November 23, 1971. President Nixon with Redskins Coach George Allen, Redskins football players and the coaching staff including quarterbacks Billy Kilmer and Sonny Jurgenson.

November 23, 1971. President Nixon with Redskins Coach George Allen, Redskins football players and the coaching staff. (Richard Nixon Presidential Library)

By Charles Cauffman

Football season has come once again. With millions of viewers tuning in to Sunday and Monday night football it is not surprising that football continues to be one of the most popular sports in America. Interestingly, Presidents have had a close relationship with professional football. Presidents have invited football teams to the White House, have made picks for highly anticipated football games, and have even made vocal endorsements of their favorite team. However, no President has had a more intimate relationship with professional football than Richard Nixon.

When Nixon was President, he maintained a close personal relationship with NFL Hall of Famer and Washington Redskins football coach, George Allen. In many ways Nixon and Allen shared parallel lives in regards to personality and career trajectory. The two men came from humble beginnings and had worked hard to rise to the pinnacle of their professions, ultimately leaving legacies that would define and shape their respective professions.

George Allen and Richard Nixon had become friends long before Richard Nixon had assumed the presidency. They met at a NCAA conference in 1951 where Congressman Richard Nixon was guest speaking. Nixon took a personal interest in George Allen, who at the time was coaching Nixon’s alma mater, Whittier College, where Nixon also played football for the Poets. After talking briefly about football stratagems and Whittier College football history, they hit it off becoming long time friends. They would continue to write each other throughout their lives, encouraging each other through thick and thin. “Rest and exercise sustain the body, but the loyalty of friends when the road is rough sustains the spirit…” Nixon wrote to Allen in May 1974. By 1972, both men had reached the zenith of their careers: By late November 1972, President Nixon had won re-election in a historic landslide victory over George McGovern, and George Allen, in only his second season as coach, had clinched the NFC title, and were set to take on the Miami Dolphins in Super Bow VII.

“Rest and exercise sustain the body, but the loyalty of friends when the road is rough sustains the spirit…” –Richard Nixon to George Allen (May 14, 1974)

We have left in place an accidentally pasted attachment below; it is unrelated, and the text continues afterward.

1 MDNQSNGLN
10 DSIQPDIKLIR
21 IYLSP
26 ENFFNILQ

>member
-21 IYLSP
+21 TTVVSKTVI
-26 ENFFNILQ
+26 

Nixon and Allen’s friendship was such that Allen would let the President attend their practice games. On one occasion, Nixon recommended a reversal play in practice that turned out to be the winning play in the scrimmage, which impressed the head coach. There is a rumor that Nixon had even called in a play during the 1973 Super Bowl against the Miami Dolphins, but this cannot be confirmed. Nixon often called Allen, congratulating him in his victories and consoling him in his defeats. George Allen would often write Nixon in support for his policies regarding Vietnam and even helped campaign for him in 1972. George Allen even gave Richard Nixon a historic signed football from the Los Angeles Rams, whom he coached from 1961-1966. Nixon would often-invite George Allen to the White House, and wanted to throw a party in his honor. After long and successful careers, the two men even stayed in contact as they approached retirement.

“I liked your decision and to Hell with the second guesses!” – George Allen to Nixon (May 10th 1972)

In 1974, Richard Nixon resigned from the Presidency and by 1977 George Allen had stepped down as head coach of the Red Skins after failing to reach an agreement with his contract. The two giants struggled with retirement initially, found purpose in their later lives. Nixon would go on to be a prolific writer and statesman, occasionally advising presidents with international affairs, particularly China. George Allen would go on to coach several other teams, ending his career with a winning season coaching Cal State Long Beach in 1990. In retirement, President Nixon often invited George Allen to his beach house in San Clemente, La Casa Pacifica, to recount old times, old battles, and lasting legacies.

Further Reading

Correspondence; Richard Nixon to George Allen; November 22, 1972; box 9; White House Central Files: Subject Files: George Allen; Richard Nixon Presidential Library and Museum, Yorba Linda, CA

Correspondence; Richard Nixon to George Allen; January 19, 1970; Box 9; White House Central Files: Subject Files: George Allen; Richard Nixon Presidential Library and Museum, Yorba Linda, CA

Correspondence; George Allen to Richard Nixon; May 10, 1972; Box 9; White House Central Files: Subject Files: George Allen; Richard Nixon Presidential Library and Museum, Yorba Linda, CA

Correspondence; Richard Nixon to George Allen; May 15, 1972; Box 9; White House Central Files; Subject Files: George Allen; Richard Nixon Presidential Library and Museum, Yorba Linda, CA

Anderson, Dave. “George Allen: Won Games, Lost Jobs.” The New York Times, The New York Times, 3 Jan. 1991